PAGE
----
NY Times: Hey, Let’s Put Military Pay On The Chopping Block

I’m eagerly awaiting the NY Times’ Editorial Board piece on putting teacher and other unionized public sector worker pay on the block. Think we’ll ever see it?

Putting Military Pay On The Table

Big-ticket weapons like aircraft carriers and the F-35 fighter jet have to be part of any conversation about cutting Pentagon spending to satisfy the mandatory budget reductions known as the sequester. But compensation for military personnel has to be on the table, too — even though no other defense issue is more politically volatile or emotionally fraught.

But don’t you crazy right wingers even think about touching any entitlement programs. Or Obamacare. That’s what they always tell us (wait till the end)

After a decade of war, the very idea of cutting benefits to soldiers, sailors and Marines who put their lives on the line seems ungrateful. But America’s involvement in Iraq and Afghanistan is over or winding down, and the Pentagon is obliged to find nearly $1 trillion in savings over 10 years. Tough choices will be required in all parts of the budget. Compensation includes pay, retirement benefits, health care and housing allowances. It consumes about half the military budget, and it is increasing.

Many groups have called for modernization of the compensation packages military members.The Times even mentions the right leaning American Enterprise Institute. Except, AEI mostly just calls for reform of the post-service benefits, like Tricare, high retirement pay, base commissary discounts. They also mention the bloat in the civilian workforce that serves the military. They do think pay for active duty should track with inflation.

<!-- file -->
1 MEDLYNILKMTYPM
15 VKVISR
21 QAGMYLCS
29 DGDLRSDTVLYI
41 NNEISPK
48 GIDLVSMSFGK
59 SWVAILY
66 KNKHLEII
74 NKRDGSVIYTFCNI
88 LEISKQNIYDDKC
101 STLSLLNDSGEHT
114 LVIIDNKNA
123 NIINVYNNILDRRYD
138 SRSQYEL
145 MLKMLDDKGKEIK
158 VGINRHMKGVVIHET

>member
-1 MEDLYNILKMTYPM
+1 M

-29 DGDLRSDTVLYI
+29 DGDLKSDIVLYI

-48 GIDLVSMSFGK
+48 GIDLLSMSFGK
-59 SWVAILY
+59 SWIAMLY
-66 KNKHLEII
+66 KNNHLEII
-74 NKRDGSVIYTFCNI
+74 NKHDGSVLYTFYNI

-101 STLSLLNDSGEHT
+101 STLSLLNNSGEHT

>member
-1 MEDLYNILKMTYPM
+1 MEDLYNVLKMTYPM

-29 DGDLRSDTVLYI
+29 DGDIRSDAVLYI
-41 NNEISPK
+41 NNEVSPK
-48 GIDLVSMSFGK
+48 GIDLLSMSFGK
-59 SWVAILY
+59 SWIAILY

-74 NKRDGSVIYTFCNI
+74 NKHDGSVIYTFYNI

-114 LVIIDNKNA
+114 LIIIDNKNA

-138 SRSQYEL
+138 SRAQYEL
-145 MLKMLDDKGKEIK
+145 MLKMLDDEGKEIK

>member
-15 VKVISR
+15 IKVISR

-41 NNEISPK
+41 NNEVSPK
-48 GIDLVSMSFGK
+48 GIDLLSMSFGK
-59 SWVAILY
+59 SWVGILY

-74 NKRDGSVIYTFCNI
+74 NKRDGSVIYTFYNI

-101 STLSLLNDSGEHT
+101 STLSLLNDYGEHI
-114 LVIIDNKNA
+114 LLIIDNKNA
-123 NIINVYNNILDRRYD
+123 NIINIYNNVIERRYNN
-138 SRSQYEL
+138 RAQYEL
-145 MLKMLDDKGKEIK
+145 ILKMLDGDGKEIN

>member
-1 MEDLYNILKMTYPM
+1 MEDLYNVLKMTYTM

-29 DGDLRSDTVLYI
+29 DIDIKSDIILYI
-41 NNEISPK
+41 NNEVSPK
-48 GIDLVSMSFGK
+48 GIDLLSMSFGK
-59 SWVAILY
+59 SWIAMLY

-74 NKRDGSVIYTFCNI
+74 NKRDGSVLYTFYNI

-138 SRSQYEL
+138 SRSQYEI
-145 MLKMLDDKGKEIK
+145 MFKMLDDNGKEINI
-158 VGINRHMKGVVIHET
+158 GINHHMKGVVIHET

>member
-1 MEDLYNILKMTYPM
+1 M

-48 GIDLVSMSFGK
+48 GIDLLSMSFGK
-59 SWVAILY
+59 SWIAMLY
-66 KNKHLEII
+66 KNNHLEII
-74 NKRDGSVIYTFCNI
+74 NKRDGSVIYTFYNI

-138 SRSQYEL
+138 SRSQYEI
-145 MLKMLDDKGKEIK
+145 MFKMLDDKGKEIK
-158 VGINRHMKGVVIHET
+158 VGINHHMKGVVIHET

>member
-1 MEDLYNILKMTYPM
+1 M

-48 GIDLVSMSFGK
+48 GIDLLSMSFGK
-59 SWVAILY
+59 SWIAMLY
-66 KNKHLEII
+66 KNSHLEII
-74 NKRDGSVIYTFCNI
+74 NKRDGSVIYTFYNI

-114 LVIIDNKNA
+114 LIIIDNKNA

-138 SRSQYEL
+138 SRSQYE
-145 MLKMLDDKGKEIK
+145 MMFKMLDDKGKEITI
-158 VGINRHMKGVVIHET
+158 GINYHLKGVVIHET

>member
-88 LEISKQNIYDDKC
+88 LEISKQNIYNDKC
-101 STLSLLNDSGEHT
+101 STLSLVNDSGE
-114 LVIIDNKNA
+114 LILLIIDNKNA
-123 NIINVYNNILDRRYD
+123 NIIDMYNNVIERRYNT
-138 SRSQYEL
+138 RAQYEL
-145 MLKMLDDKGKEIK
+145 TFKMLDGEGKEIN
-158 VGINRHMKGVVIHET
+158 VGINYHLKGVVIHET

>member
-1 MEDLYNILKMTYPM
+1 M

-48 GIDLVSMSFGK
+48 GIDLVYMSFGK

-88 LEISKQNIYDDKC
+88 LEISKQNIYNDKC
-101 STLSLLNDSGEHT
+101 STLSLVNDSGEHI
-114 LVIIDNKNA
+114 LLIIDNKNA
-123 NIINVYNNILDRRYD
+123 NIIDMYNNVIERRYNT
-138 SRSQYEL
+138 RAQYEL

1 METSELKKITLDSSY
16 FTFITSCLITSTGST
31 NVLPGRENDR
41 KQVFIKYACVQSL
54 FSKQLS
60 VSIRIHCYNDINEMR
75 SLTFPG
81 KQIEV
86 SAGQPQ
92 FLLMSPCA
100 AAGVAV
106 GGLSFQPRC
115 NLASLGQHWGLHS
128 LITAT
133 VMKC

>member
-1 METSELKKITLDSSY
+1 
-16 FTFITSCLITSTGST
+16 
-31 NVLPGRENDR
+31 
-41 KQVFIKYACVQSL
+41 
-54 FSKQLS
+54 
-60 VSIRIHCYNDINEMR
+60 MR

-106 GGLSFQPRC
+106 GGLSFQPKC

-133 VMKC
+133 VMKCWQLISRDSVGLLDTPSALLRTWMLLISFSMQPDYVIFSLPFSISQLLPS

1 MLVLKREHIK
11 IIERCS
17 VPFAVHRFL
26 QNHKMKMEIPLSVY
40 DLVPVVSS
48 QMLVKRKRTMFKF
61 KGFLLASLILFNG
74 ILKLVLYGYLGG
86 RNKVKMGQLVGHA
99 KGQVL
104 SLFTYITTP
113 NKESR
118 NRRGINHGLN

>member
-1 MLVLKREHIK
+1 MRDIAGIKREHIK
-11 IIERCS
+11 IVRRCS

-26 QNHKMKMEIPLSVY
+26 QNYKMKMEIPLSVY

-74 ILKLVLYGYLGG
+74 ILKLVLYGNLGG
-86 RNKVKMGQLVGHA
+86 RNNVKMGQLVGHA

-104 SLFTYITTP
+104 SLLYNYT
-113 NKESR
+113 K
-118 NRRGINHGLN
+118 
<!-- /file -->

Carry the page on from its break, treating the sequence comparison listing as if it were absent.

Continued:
One problem is that unrestrained compensation costs will edge out funds for training, readiness and weapons. A recent Congressional Budget Office study said that between 2001 and 2012, when private-sector wages were effectively flat, basic military pay rose by 28 percent in inflation-adjusted dollars. The study also said that cash compensation for enlisted personnel, including food and housing allowances, is greater than the wages and salaries of 90 percent of their civilian counterparts. And health care costs are projected to rise from $51 billion in 2013 to $77 billion by 2022.

Strange, because public sector workers have much higher pay and compensation packages than their private sector compatriots. Public sector workers, especially unionized ones, have very generous retirement packages, blowing away private sector workers. Why aren’t we talking about reforming them?

Ye Olde NY Times wants serious changes and reductions to military compensation. Do they have a point. Yes. Surely, though, they want draconian cuts for one of the few federal government programs specifically authorized by the Constitution.

Soldiers must be adequately compensated. But when programs across the government are being slashed, including those affecting the most vulnerable Americans, no budget account can be immune from reductions and reforms. It is a difficult balance to get right.